"Coming from the college ranks just this year, I know the impact that a quality coach can have on a players development, both as a individual and a player," said Bisaccia. "Being able to provide these high school coaches with the tools to do their job better, can only improve the quality of people and players that the game develops."
The mastermind of the Buccaneers highly touted defense took the stage after Bisaccia. Always an engaging public speaker, Kiffin impressed upon the coaches the importance of knowing their players' talents, skills and abilities and fitting them into the team's scheme and philosophy.
"I enjoy coming out and being able to talk to these guys," said Kiffin. "We all coach the same game. It's 11 on 11 in high school, just like it is in the NFL and to be able to pass some of my knowledge to the high school coaches is a lot of fun for me. I have a great respect for the job that these guys do."
After a short break for lunch and another presentation by Young on coach-player communication, Toriscelli took the stage as the Bucs' final speaker. His address centered mostly on dehydration – its effects on performance, how to recognize heat stroke and heat exhaustion and the most effective measures to prevent cramping in players.
After last year's string of heat-related deaths, including that of Minnesota Viking tackle Korey Stringer, Toriscelli's chosen topic was obviously a critical one for high school coaches. He provided the attendees with a working model they can implement to help prevent serious injuries that can result from the loss of fluids.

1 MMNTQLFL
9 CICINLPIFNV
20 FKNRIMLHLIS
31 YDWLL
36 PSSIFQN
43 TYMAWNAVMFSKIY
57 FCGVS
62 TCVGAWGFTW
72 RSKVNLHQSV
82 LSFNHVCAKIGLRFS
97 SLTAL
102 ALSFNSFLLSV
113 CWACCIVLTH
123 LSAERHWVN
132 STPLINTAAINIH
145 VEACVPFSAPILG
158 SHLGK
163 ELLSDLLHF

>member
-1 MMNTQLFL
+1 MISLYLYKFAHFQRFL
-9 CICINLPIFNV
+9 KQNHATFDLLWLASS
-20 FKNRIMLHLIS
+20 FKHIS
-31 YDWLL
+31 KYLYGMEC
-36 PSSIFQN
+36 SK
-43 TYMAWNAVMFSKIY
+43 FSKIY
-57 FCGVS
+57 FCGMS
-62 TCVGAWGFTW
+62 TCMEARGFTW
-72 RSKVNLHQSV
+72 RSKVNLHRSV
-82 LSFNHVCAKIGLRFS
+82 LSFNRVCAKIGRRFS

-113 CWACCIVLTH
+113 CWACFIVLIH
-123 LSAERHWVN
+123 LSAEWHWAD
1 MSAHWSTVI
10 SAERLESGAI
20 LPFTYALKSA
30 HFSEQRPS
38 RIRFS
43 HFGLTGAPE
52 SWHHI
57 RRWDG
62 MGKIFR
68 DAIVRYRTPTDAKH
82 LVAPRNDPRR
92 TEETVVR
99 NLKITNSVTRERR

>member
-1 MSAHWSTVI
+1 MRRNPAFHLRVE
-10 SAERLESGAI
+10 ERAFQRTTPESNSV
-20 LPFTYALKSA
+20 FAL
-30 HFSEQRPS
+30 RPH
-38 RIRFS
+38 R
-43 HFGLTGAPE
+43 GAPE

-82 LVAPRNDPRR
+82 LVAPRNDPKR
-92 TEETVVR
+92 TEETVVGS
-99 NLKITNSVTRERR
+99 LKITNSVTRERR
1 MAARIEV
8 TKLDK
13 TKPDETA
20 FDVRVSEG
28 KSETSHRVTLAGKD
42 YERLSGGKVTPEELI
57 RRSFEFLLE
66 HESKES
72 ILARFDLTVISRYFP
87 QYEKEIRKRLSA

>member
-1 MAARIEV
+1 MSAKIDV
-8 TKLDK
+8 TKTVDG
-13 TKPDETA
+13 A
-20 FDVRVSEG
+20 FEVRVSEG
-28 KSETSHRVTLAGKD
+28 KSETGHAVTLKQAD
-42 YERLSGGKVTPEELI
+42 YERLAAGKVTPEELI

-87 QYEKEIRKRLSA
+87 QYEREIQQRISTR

Toriscelli also answered several questions regarding the proper steps to be taken when problems do arise on the football field. "I thought the number and quality of the questions were excellent," said Toriscelli. "It shows that they were interested in the health and safety of their players and you can't ask anything more from a coach, from my standpoint."
Though Toriscelli's session ended the speaking portion of the clinic, the coaches still had one more meeting to attend – a skills demonstration hosted by their fellow high school football coaches. At this demonstration, the coaches were treated to passing, offensive line, running back, defensive back, defensive line and linebacker drills, instructed by such notable coaches as Billy Turner (Chamberlain), Sam Roper (Seminole) and former Buccaneers great Richard "Batman" Wood (Wharton).
Did the academy achieve its goal of passing on the collected knowledge of its featured guests to the next generation of coaches? Debra Dawkins, Blake High School defensive backs coach and the only woman in attendance, seemed to think so.
"It's been really, really exciting," said Dawkins. "Just the knowledge and philosophy that I can take back to the players is great. The coaches were wonderful and the information regarding the dehydration of athletes was very important. I would definitely come back to an event like this."
Dawkins wasn't the only one impressed with the quality of the academy. Wood, who has coached in the NFL and the NFL Europe League, saw great depth in the information that was passed along to his fellow coaches.
"It was a great opportunity to come out and listen to what their perception of football is," said Wood. "They've experienced the big time and it's great that they recognize that high school football is where it all starts. I know they're busy, so it's great that they could come out and spend time with us."